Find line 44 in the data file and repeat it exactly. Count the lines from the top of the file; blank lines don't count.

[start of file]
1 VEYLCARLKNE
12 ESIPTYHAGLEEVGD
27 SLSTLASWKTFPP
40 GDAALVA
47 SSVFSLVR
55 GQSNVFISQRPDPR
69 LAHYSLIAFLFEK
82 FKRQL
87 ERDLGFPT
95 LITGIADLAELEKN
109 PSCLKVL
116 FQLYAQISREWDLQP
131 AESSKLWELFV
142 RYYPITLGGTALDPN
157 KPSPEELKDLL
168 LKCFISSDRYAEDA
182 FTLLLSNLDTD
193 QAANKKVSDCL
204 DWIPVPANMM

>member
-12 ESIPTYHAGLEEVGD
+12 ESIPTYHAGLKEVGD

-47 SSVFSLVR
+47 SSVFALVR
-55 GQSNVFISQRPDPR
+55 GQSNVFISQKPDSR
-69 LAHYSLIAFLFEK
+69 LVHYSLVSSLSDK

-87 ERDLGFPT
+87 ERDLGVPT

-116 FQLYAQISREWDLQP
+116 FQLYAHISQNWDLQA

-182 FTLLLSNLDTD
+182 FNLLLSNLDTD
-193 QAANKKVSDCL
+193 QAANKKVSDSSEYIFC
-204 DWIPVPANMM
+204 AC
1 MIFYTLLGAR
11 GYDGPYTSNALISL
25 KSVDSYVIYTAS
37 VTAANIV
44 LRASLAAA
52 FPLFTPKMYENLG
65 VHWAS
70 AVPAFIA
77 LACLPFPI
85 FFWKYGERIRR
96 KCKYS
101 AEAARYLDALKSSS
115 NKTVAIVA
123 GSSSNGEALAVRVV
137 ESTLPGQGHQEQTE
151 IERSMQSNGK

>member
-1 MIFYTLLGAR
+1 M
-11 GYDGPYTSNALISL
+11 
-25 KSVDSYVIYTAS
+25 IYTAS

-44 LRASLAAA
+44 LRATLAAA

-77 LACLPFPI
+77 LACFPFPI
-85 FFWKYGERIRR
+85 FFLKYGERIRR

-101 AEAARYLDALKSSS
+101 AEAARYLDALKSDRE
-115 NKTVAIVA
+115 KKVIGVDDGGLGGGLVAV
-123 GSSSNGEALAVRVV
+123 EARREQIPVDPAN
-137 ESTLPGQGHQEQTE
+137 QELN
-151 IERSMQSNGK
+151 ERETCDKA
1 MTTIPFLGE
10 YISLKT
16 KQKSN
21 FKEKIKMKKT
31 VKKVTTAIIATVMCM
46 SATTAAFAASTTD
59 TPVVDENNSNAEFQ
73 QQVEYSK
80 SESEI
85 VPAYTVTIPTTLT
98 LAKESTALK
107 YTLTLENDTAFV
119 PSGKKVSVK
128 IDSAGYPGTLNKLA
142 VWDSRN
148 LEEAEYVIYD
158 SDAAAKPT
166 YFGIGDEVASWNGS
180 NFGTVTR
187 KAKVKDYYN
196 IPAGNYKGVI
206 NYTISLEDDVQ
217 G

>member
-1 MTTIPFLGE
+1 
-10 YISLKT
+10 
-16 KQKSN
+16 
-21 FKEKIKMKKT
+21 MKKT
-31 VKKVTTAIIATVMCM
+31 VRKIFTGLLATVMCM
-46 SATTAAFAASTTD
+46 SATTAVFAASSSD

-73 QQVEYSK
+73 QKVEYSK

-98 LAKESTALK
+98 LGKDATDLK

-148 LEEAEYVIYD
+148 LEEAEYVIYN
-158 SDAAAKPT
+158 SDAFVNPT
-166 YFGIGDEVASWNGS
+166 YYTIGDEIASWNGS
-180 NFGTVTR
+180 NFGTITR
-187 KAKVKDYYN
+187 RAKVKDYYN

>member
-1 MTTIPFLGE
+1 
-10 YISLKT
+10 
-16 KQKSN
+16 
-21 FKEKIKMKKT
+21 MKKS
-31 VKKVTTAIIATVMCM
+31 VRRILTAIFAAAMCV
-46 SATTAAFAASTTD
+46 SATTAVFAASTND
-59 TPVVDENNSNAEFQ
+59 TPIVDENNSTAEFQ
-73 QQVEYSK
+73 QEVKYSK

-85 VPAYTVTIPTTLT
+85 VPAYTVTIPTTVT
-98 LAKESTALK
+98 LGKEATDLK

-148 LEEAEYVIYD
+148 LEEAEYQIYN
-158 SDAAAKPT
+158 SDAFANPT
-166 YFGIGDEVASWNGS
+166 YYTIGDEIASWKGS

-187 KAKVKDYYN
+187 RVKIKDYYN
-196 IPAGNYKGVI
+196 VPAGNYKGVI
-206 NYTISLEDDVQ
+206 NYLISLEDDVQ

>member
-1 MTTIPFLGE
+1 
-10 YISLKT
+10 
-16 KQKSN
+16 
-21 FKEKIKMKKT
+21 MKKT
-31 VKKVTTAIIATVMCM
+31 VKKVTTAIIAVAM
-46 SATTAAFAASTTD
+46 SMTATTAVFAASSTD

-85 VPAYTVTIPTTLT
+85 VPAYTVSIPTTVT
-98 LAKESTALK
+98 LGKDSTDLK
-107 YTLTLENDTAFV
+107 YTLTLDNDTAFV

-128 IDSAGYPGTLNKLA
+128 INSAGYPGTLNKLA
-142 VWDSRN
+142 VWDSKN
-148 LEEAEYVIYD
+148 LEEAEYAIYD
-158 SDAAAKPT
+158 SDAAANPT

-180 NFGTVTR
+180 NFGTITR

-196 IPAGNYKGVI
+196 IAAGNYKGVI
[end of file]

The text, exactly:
52 FPLFTPKMYENLG